Regarding my development environment, this is the first year that I’ve made drastic changes to my toolset in several years (once I find things I really like, I tend to stick with them).
Case in point, in the last few months alone:
- I’ve moved to Atom
- I’ve found a set of packages that I really like
- I use Pressmatic (rather than MAMP)
- I use WP-CLI more than I ever have before
And with these changes come some other necessary configuration changes. Specifically, I still use PHP CodeSniffer but, out of necessity, its setup and configuration have changed.
PHP CodeSniffer with Pressmatic and Atom
Assuming that you’re using PHP CodeSniffer with Pressmatic and Atom, the following steps will walk you through what you need to do to update your environment’s configuration.
1. Install Composer
Before you install PHP CodeSniffer, make sure that you have Composer installed.
Ideally, it should be available globally on your system. To do this:
- Download the installer
- Open Terminal and navigate to the directory where you downloaded the script
- Next, run
$ php installeron the command-line.
- Finally, run
$ mv composer.phar /usr/local/bin/composerand this will move Composer to a globally accessible location on your machine.
If it’s not globally available, I assume that you’re ready to go with running it from wherever you have it installed.
2. Install WPCS and PHP CodeSniffer
If you focus specifically focused on WordPress development, then you can install both PHP CodeSniffer and the WordPress rules for the WordPress Coding Standards in a single command.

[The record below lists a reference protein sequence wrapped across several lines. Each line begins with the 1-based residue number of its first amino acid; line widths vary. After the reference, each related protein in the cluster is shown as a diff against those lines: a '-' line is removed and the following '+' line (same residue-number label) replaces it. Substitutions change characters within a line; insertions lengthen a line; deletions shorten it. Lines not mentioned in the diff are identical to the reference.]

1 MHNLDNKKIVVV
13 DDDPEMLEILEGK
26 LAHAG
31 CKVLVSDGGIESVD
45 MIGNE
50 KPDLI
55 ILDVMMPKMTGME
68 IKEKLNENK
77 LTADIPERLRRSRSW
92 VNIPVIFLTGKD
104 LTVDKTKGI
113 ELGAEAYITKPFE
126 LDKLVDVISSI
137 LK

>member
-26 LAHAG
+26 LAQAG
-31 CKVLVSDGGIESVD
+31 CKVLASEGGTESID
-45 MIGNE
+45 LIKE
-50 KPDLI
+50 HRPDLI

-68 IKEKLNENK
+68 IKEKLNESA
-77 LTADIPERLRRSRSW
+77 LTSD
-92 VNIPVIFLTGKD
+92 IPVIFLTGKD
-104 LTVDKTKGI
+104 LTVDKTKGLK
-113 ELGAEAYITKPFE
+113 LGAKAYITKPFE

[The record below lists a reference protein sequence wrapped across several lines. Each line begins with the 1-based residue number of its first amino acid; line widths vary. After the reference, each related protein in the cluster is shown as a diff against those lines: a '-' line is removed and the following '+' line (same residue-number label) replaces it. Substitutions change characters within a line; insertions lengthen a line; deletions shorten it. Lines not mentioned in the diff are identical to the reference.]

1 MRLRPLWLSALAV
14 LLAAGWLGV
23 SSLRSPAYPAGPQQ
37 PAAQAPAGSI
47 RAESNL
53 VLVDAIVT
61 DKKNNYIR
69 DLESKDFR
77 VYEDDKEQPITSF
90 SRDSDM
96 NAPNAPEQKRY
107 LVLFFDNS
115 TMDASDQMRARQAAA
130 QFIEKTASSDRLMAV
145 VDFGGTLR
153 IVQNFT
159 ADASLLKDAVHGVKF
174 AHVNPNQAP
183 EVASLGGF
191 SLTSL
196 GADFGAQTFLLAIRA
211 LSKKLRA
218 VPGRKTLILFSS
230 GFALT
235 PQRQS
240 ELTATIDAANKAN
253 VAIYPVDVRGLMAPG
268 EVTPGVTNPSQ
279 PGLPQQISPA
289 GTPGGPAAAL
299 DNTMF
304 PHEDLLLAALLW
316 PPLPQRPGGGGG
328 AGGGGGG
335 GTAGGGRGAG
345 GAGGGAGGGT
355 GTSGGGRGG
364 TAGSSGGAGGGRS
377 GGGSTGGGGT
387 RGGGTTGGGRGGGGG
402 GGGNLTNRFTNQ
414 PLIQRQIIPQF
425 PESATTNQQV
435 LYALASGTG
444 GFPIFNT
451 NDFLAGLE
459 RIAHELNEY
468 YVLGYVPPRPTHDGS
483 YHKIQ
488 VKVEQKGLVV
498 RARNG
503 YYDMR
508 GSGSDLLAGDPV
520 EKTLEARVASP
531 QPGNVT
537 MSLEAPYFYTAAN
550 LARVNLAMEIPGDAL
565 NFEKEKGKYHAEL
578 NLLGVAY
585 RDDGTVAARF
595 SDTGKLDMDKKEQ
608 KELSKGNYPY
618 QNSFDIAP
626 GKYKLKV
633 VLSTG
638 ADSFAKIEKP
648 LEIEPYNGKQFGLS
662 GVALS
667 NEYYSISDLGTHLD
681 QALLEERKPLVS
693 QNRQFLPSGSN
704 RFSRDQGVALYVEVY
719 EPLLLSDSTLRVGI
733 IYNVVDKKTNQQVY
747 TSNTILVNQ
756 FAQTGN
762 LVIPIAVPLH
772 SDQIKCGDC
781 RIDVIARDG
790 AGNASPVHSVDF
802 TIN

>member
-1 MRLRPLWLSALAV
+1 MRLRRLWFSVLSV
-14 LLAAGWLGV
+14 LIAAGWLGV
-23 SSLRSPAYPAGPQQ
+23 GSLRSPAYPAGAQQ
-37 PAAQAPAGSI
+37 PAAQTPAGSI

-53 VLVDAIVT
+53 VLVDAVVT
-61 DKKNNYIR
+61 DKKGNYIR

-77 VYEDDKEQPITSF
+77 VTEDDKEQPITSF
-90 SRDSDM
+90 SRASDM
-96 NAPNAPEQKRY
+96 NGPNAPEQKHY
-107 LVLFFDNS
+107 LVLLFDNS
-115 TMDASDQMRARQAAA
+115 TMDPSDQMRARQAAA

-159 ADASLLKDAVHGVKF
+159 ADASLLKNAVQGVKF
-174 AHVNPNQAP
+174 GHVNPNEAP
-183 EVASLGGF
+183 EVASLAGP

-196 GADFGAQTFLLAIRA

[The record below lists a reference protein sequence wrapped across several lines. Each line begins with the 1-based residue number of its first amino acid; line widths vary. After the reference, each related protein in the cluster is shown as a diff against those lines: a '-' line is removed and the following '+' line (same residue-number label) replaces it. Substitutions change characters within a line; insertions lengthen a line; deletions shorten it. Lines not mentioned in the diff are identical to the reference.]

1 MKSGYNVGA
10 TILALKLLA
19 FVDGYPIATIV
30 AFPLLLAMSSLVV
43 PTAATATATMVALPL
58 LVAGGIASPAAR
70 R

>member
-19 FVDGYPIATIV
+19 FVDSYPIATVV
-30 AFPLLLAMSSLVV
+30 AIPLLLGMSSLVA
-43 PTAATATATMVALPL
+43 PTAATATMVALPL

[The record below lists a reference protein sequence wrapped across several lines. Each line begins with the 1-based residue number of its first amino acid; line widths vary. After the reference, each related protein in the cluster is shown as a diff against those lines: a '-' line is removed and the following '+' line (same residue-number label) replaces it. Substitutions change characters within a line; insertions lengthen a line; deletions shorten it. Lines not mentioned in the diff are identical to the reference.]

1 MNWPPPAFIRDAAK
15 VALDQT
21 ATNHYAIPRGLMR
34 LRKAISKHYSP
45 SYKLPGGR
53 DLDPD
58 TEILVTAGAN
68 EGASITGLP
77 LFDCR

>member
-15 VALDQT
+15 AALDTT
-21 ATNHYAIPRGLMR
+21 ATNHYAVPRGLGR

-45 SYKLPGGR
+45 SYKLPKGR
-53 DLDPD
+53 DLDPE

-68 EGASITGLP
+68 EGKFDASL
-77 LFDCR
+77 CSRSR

Note that you should be in the directory that you wish to install the Coding Standards. The next step will install everything into the directory out of which you’re working.
From the terminal, enter the following command:
$ composer create-project wp-coding-standards/wpcs:dev-master --no-dev
This will install the WordPress Coding Standards into the directory out of which you’re working, will install PHP CodeSniffer, define the rule set for the WordPress Coding Standards, and make the PHP CodeSniffer executable globally accessible.
3. Configuring Atom
Once you have the previous steps completed, note where you’ve installed the WordPress Coding Standards package.
- Open Atom and navigate to the PHP Linter settings screen. This should be accessible via the Atom, Packages, linter-phpcs configuration page.
- In the Executable Path text input, place the directory to the phpcs executable. In my case, I defined:
- In the Code Standard Or Config File page, you can define the rules to use. Here, you can use
WordPress-VIPor whichever set of rules you prefer.
At this point, you’re all set up to start using PHP CodeSniffer with Pressmatic and Atom.
What About Debugging?
If you’ve read any of my previous posts about WordPress development, then you know I’m a big fan of using a debugger (over printing out the value of variables to the screen).
And if you’ve swapped over to Pressmatic and are wondering how to configure the environment to use Xdebug, then see my previous post, too.